Scoped binding of a method to an object

Brendan Eich brendan at mozilla.com
Tue Oct 15 15:04:13 PDT 2013


> Benjamin (Inglor) Gruenbaum <mailto:inglor at gmail.com>
> October 15, 2013 2:00 PM
> I think I misunderstood `::` before. if `a::b(x_1,...,x_n)` _just_ 
> means `b(a,x_1,...,x_n)`

No, rather: `b.call(a, x_1, ..., x_n)` but with the original 
Function.prototype.call (not any shadowing b.call).

> I think it might be a good solution to the chaining problem.
>
> I think the `.constructor` proposal as well as being able to do `::` 
> completely eliminates the need for extension methods in this regard. 
> It also behaves similarly to extension methods in C# in that it's 
> _just_ a static method and it could also introduce interesting options.

Indeed static methods with |this| uncurried are easier to call in the 
absence of ::, and this is why I added these so-called "static generics" 
to SpiderMonkey:

js> a = [1,2,3]
[1, 2, 3]
js> Array.map(a, x => x*x)
[1, 4, 9]
js> Array.reduce(a, (r,x) => r*x)
6
js> // etc.

Doing [].map.call(arraylike, mapfun) or worse, 
Array.prototype.map.call(arraylike, mapfun) is just no fun!

> The only issue here is:
>
> > Which polymorphism to people want? There is a "DWIM" aspect that 
> cannot possibly cover all uses of, e.g., 'draw' on the right of dot.
>
> Let's say I have a classic prototypical inheritance use case.
> Cat.prototype.meow = function(){...
> Kitten.prototype = new Cat()
> Kitten.prototype.purr = function(){ ....
>
> Now I have a catOrKitten object. If I define a `function 
> purr(catOrKitten)` and call `carOrKitten::purr()`

This is based on your misunderstanding corrected above -- :: binds the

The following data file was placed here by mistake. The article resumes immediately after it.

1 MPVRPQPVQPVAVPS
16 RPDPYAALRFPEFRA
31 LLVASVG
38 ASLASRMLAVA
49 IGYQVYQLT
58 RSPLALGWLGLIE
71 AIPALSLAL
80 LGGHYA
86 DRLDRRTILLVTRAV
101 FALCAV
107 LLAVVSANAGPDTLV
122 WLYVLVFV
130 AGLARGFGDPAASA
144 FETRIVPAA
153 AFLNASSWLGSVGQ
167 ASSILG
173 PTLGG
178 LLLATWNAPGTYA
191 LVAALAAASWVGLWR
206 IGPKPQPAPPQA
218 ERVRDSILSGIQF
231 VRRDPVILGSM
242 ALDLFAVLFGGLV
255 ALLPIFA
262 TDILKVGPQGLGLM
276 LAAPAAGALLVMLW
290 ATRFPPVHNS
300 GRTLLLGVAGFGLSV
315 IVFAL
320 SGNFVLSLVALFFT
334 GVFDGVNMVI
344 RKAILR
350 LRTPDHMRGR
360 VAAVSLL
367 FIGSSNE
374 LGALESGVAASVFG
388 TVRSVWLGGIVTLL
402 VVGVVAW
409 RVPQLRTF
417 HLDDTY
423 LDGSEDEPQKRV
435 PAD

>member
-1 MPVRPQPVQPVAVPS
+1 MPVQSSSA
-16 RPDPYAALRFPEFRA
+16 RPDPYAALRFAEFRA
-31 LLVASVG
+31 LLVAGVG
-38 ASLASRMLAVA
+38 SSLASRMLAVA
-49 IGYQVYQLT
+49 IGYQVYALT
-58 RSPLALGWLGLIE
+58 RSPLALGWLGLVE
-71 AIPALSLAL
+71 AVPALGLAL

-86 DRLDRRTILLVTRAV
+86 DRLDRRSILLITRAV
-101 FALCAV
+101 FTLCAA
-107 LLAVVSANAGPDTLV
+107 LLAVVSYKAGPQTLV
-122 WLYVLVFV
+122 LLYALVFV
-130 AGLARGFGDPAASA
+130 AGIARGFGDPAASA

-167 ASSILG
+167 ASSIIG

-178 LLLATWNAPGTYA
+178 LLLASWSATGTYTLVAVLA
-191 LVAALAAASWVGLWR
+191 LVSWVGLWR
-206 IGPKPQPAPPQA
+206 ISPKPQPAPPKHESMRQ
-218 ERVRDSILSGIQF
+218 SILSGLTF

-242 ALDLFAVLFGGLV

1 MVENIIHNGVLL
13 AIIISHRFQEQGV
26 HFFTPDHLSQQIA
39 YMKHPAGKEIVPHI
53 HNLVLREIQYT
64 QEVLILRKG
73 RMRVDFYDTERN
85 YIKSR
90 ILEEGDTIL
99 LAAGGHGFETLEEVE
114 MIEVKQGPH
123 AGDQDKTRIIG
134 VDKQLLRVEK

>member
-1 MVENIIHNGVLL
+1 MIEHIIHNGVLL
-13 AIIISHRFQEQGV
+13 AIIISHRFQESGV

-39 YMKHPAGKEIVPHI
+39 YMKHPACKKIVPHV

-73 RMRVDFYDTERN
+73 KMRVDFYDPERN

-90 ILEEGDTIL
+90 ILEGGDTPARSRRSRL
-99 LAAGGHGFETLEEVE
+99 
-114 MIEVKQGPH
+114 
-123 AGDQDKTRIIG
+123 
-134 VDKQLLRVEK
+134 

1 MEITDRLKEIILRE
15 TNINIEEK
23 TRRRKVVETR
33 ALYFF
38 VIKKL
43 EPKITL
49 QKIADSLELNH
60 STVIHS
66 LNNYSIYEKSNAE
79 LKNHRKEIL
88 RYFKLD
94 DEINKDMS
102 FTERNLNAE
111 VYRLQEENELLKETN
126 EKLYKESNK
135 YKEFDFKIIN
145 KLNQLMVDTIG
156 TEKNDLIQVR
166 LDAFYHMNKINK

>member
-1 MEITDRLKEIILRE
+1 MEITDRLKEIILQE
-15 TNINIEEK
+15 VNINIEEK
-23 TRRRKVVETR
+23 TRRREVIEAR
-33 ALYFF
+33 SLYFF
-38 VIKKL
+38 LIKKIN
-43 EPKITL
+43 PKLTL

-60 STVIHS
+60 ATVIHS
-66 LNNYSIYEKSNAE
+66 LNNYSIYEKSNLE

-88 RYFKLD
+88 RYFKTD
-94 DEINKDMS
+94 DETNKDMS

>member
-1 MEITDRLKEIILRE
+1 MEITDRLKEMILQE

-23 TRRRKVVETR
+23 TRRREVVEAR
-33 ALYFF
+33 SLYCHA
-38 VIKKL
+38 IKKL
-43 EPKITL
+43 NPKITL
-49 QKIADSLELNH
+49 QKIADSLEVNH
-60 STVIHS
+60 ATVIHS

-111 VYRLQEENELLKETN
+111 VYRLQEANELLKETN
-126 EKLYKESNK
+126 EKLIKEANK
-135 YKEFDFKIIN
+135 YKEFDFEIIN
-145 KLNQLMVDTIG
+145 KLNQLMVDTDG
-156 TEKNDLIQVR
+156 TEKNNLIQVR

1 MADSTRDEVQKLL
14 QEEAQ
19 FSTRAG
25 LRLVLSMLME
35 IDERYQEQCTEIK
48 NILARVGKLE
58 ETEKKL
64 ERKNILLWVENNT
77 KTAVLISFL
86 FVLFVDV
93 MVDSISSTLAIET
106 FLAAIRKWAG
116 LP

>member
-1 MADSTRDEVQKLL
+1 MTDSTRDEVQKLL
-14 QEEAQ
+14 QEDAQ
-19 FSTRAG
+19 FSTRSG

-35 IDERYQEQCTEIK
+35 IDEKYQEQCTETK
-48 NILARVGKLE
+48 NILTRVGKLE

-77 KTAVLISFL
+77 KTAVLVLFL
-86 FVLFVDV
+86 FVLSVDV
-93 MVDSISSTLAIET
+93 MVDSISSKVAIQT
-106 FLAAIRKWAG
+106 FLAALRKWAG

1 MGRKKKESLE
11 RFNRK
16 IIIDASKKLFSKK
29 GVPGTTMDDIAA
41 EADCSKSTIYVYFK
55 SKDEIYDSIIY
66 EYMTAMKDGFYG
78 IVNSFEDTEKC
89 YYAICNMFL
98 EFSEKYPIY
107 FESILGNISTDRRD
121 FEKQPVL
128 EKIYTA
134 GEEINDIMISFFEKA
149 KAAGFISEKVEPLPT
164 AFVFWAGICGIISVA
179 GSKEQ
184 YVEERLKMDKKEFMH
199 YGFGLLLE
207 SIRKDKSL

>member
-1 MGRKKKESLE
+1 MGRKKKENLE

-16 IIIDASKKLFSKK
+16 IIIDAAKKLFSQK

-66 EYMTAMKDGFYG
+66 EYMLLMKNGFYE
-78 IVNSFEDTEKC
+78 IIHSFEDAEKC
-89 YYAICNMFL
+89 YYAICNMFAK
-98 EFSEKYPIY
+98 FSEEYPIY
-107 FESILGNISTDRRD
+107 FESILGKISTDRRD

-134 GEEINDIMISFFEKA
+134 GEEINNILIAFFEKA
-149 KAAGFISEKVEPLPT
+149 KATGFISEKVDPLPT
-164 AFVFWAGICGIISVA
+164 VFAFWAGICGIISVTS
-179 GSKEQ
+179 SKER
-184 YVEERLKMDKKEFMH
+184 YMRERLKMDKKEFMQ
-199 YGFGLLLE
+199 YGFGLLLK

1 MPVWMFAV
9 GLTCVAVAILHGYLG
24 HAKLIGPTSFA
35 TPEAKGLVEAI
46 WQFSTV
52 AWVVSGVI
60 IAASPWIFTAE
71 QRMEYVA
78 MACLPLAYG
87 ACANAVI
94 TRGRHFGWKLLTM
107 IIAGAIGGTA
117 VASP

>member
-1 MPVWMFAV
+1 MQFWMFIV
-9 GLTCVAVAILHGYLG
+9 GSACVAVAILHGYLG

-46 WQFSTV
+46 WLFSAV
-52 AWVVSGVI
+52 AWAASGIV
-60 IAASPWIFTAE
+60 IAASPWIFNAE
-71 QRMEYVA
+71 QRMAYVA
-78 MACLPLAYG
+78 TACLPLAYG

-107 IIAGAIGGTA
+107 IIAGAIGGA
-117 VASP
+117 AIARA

object to the left of :: to |this|, not to the first argument.

> regardless of it being a cat or a kitten - that function gets called. 
> If I had an extension method on Cat.prototype, I'd get the ""correct"" 
> behavior for kitten who overrides that method on its prototype.

I don't see purr on Cat.prototype --what am I missing?

Anyway, as Russell proposed, :: with imported *methods* (not |this|-free 
functions) is does call the named function, so without multimethods or 
any kind of dispatch based on arguments not receiver (this), you're 
right. You bind a method value to a name and call it on a given |this|.

Allen objected that this doesn't do receiver-based dispatch, which I 
think was your point with the cat and kitten. That's true, and SOE has 
that advantage -- kind of. SOE as I understand the strawman looks in the 
extension object first, and the extension object has no protototype 
object. It's flat. If you use an extension name on some other object 
that is not extended, of course you get polymorphic receiver-based dispatch.

/be


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